# [Shortlists] International Mathematical Olympiad 2015

### Algebra

1. Suppose that a sequence $a_1,a_2,\ldots$ of positive real numbers satisfies $a_{k+1}\geq\frac{ka_k}{a_k^2+(k-1)}$for every positive integer $k$. Prove that $a_1+a_2+\ldots+a_n\geq n$ for every $n\geq2$.
2. Determine all functions $f:\mathbb{Z}\rightarrow\mathbb{Z}$ with the property that $f(x-f(y))=f(f(x))-f(y)-1$holds for all $x,y\in\mathbb{Z}$.
3. Let $n$ be a fixed positive integer. Find the maximum possible value of $\sum_{1 \le r < s \le 2n} (s-r-n)x_rx_s,$where $-1 \le x_i \le 1$ for all $i = 1, \cdots , 2n$.
4. Let $\mathbb R$ be the set of real numbers. Determine all functions $f:\mathbb R\to\mathbb R$ that satisfy the equation$f(x+f(x+y))+f(xy)=x+f(x+y)+yf(x)$for all real numbers $x$ and $y$.
5. Let $2\mathbb{Z} + 1$ denote the set of odd integers. Find all functions $f:\mathbb{Z} \mapsto 2\mathbb{Z} + 1$ satisfying $f(x + f(x) + y) + f(x - f(x) - y) = f(x+y) + f(x-y)$for every $x, y \in \mathbb{Z}$.
6. Let $n$ be a fixed integer with $n \ge 2$. We say that two polynomials $P$ and $Q$ with real coefficients are block-similar if for each $i \in \{1, 2, \ldots, n\}$ the sequences $$\begin{eqnarray*} P(2015i), P(2015i - 1), \ldots, P(2015i - 2014) & \\ Q(2015i), Q(2015i - 1), \ldots, Q(2015i - 2014) \end{eqnarray*}$$ are permutations of each other.
a) Prove that there exist distinct block-similar polynomials of degree $n + 1$.
b) Prove that there do not exist distinct block-similar polynomials of degree $n$.

### Combinatorics

1. In Lineland there are $n\geq1$ towns, arranged along a road running from left to right. Each town has a left bulldozer (put to the left of the town and facing left) and a right bulldozer (put to the right of the town and facing right). The sizes of the $2n$ bulldozers are distinct. Every time when a left and right bulldozer confront each other, the larger bulldozer pushes the smaller one off the road. On the other hand, bulldozers are quite unprotected at their rears; so, if a bulldozer reaches the rear-end of another one, the first one pushes the second one off the road, regardless of their sizes. Let $A$ and $B$ be two towns, with $B$ to the right of $A$. We say that town $A$ can sweep town $B$ away if the right bulldozer of $A$ can move over to $B$ pushing off all bulldozers it meets. Similarly town $B$ can sweep town $A$ away if the left bulldozer of $B$ can move over to $A$ pushing off all bulldozers of all towns on its way. Prove that there is exactly one town that cannot be swept away by any other one.
2. We say that a finite set $\mathcal{S}$ of points in the plane is balanced if, for any two different points $A$ and $B$ in $\mathcal{S}$, there is a point $C$ in $\mathcal{S}$ such that $AC=BC$. We say that $\mathcal{S}$ is centre-free if for any three different points $A$, $B$ and $C$ in $\mathcal{S}$, there is no points $P$ in $\mathcal{S}$ such that $PA=PB=PC$.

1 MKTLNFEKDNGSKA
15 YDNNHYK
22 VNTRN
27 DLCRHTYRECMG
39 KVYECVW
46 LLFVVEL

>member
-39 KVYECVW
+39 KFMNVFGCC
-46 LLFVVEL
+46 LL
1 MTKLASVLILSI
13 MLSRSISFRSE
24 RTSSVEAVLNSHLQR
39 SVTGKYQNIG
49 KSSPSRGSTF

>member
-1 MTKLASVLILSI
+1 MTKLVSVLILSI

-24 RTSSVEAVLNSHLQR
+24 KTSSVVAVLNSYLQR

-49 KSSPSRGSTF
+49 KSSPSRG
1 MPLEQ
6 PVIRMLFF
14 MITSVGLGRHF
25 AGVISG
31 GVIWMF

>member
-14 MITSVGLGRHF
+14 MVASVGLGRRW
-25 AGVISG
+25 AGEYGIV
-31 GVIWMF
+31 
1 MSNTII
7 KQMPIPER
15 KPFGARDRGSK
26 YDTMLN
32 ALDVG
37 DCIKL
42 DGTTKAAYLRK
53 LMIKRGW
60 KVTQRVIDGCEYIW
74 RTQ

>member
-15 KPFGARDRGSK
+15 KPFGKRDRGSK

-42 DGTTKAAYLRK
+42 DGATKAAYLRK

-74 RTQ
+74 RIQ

a) Show that for all integers $n\ge 3$, there exists a balanced set consisting of $n$ points.
b) Determine all integers $n\ge 3$ for which there exists a balanced centre-free set consisting of $n$ points.
3. For a finite set $A$ of positive integers, a partition of $A$ into two disjoint nonempty subsets $A_1$ and $A_2$ is good if the least common multiple of the elements in $A_1$ is equal to the greatest common divisor of the elements in $A_2$. Determine the minimum value of $n$ such that there exists a set of $n$ positive integers with exactly $2015$ good partitions.
4. Let $n$ be a positive integer. Two players $A$ and $B$ play a game in which they take turns choosing positive integers $k \le n$. The rules of the game are:
• A player cannot choose a number that has been chosen by either player on any previous turn.
• A player cannot choose a number consecutive to any of those the player has already chosen on any previous turn.
• The game is a draw if all numbers have been chosen; otherwise the player who cannot choose a number anymore loses the game.
The player $A$ takes the first turn. Determine the outcome of the game, assuming that both players use optimal strategies.
5. The sequence $a_1,a_2,\dots$ of integers satisfies the conditions
• $1\le a_j\le2015$ for all $j\ge1$,
• $k+a_k\neq \ell+a_\ell$ for all $1\le k<\ell$.
Prove that there exist two positive integers $b$ and $N$ for which$\left\vert\sum_{j=m+1}^n(a_j-b)\right\vert\le1007^2$for all integers $m$ and $n$ such that $n>m\ge N$.
6. Let $S$ be a nonempty set of positive integers. We say that a positive integer $n$ is clean if it has a unique representation as a sum of an odd number of distinct elements from $S$. Prove that there exist infinitely many positive integers that are not clean.
7. In a company of people some pairs are enemies. A group of people is called unsociable if the number of members in the group is odd and at least $3$, and it is possible to arrange all its members around a round table so that every two neighbors are enemies. Given that there are at most $2015$ unsociable groups, prove that it is possible to partition the company into $11$ parts so that no two enemies are in the same part.

### Geometry

1. Let $ABC$ be an acute triangle with orthocenter $H$. Let $G$ be the point such that the quadrilateral $ABGH$ is a parallelogram. Let $I$ be the point on the line $GH$ such that $AC$ bisects $HI$. Suppose that the line $AC$ intersects the circumcircle of the triangle $GCI$ at $C$ and $J$. Prove that $IJ = AH$.